But in your haze of reminiscence, you forgot to mention what year this car is. It’s a 1985, for those who don’t want to look at the ebay listing. This van was introduced at roughly the same time as Chrysler’s minivans. So I think it’s interesting that in 1984, Toyota did not yet have the US car buyer’s desires completely figured out.

    • 0 avatar

      I wasn’t even born in 1985. Also, the Magic Wagons were the first (North American) front-engine/front-drive minivans, correct? I know the Renault Espace was out in the early 1980s, but until Chrysler came out with their minivans, there really wasn’t anything like it. Someone help a youngster out.

      • 0 avatar
        I've got a Jaaaaag

        The Chrysler Minivan was released 3-6 Months before the Espace and sold much better than the Renault.

        The Chrysler was so popular that it sent every other automaker come up with a minivan for the US market as fast as possible. Ford and Chevy built theirs on light truck frames, Toyota, Nissan and Mitsubishi quickly adapted their Japanese models for the US market with various amounts of success. Chrysler really hit it out of the park with the K-Car based minivans it was the right car for the right market at the right time. The European Market took more time to come around to the Espace.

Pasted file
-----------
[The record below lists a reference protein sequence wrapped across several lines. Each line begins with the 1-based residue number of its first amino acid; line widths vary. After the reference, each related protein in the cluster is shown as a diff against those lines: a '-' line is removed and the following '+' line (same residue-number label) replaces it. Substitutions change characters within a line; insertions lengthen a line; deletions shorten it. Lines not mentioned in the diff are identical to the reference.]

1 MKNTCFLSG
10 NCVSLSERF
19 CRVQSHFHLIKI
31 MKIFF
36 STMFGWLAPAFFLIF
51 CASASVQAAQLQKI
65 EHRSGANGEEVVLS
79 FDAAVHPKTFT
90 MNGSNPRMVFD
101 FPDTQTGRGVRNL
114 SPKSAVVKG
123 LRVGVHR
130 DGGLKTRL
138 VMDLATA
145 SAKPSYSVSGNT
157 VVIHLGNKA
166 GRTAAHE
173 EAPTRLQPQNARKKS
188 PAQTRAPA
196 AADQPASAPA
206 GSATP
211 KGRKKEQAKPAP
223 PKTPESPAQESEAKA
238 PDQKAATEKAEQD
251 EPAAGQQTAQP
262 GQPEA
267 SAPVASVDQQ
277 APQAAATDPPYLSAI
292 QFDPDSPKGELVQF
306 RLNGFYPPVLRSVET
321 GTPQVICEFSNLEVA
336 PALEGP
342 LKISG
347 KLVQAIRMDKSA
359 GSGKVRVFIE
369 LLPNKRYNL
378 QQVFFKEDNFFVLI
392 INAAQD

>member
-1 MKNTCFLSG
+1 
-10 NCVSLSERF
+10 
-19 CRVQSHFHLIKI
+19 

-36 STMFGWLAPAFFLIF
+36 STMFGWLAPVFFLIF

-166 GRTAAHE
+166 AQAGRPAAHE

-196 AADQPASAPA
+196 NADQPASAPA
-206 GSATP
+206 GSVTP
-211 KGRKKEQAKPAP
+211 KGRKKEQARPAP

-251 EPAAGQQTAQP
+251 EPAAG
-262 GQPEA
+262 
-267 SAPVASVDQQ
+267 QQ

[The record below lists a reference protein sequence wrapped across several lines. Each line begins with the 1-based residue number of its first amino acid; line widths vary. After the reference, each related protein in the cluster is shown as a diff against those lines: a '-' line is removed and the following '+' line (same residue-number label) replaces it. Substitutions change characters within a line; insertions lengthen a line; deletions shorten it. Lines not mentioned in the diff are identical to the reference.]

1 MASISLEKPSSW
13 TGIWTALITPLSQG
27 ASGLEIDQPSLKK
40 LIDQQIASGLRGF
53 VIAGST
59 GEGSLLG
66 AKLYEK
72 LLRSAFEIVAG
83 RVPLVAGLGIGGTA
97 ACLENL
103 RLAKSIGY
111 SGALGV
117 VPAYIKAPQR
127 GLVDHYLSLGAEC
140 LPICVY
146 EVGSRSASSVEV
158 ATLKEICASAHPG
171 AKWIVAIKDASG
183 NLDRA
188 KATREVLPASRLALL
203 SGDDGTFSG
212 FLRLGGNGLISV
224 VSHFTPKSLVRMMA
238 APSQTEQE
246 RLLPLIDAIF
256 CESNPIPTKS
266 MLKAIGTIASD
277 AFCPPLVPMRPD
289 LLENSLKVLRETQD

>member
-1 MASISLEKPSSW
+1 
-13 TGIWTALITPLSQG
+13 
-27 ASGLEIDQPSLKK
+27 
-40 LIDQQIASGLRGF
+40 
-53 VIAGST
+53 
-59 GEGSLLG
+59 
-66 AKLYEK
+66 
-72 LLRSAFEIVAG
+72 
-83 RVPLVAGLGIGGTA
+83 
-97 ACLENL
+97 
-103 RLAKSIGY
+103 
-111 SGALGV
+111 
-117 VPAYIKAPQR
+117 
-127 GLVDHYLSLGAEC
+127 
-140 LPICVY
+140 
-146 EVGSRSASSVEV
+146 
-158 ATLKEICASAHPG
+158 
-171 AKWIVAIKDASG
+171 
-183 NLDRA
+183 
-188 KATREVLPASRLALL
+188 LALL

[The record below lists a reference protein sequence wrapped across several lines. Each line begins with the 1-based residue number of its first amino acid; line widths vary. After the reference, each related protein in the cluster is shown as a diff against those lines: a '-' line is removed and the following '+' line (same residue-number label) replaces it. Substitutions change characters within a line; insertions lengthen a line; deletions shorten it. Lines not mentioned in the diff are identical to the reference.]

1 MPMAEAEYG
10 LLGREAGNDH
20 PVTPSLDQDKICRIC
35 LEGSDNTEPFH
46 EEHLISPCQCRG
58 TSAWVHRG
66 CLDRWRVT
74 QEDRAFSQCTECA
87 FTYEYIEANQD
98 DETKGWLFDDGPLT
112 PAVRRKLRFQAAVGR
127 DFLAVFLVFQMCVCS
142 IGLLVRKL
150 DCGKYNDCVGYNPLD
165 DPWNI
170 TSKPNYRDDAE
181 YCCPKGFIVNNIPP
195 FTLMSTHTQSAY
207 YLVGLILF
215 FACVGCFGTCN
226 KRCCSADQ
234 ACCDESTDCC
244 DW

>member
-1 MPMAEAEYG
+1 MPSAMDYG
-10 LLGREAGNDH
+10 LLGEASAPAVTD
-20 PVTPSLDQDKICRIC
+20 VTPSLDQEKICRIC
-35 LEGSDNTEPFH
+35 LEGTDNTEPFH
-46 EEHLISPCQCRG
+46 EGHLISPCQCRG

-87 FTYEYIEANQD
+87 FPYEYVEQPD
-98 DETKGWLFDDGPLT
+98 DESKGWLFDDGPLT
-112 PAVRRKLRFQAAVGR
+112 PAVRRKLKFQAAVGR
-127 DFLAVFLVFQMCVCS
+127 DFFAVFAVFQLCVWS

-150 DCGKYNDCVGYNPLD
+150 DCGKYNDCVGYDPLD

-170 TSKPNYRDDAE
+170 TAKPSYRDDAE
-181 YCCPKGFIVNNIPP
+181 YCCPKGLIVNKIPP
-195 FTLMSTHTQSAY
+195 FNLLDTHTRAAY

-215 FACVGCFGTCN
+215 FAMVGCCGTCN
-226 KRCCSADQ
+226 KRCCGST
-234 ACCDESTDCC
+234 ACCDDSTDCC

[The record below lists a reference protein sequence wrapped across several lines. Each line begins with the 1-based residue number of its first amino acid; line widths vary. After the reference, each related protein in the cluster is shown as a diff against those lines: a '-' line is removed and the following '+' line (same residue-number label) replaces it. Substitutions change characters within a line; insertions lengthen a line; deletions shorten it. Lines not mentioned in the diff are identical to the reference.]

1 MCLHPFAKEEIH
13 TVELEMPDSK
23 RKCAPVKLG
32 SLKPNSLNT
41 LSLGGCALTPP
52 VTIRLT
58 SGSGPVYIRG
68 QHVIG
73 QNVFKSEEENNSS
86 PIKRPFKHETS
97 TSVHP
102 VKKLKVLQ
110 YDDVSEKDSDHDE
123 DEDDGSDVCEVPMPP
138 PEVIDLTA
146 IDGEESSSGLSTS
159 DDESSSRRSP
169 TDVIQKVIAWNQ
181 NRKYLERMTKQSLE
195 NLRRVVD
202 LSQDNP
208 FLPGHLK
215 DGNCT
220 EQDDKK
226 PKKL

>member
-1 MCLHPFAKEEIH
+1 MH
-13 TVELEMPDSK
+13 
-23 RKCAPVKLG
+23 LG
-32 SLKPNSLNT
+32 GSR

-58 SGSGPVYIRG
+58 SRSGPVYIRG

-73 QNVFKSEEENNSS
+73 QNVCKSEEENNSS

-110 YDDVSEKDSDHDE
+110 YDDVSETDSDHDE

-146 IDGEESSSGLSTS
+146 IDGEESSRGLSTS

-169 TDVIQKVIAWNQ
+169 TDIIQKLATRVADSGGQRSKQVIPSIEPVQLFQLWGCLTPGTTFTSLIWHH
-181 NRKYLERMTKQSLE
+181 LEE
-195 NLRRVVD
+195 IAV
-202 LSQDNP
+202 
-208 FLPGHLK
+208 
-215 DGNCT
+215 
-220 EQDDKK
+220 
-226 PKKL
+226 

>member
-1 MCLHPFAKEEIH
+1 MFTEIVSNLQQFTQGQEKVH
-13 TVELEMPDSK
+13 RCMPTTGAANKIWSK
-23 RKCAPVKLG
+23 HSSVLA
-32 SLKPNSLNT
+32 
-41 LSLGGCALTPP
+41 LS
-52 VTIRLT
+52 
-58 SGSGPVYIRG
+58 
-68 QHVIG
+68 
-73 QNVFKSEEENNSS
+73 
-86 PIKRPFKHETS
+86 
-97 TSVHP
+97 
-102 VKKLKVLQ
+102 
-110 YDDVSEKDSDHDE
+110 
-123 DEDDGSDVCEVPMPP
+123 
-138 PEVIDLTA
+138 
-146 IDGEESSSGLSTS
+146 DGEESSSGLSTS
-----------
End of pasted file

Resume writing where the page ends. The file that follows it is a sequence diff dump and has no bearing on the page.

• 0 avatar
        th009

        In much of Europe, the Espace-sized vans are too big for many people: thus the success of smaller people-movers like Renault Scénic or VW Touran.

      • 0 avatar
        Joe McKinney

        During the 1960′s Ford, GM and Chrysler all built small, unibody vans based on their compact car platforms. Aside from the rear-engined Corvair Greenbriar, these were all front mid-engined designs not unlike the 1980′s era Toyota, Mitsubishi and Nissan vans.

        What made the 1984 Chrysler K-Vans so revolutionary was their transverse-engine, fwd layout. This configuration made it possible to have a completely flat floor. It also allowed the front passenger to step back to the rear of the van without having to exit and re-enter the vehicle. This is a handy feature for a family with small children riding in the back. Also, the unibody construction resulted in a lower floor step-up height and more car-like ride than conventional pickup-based, bof full-sized vans.

  • avatar
    psarhjinian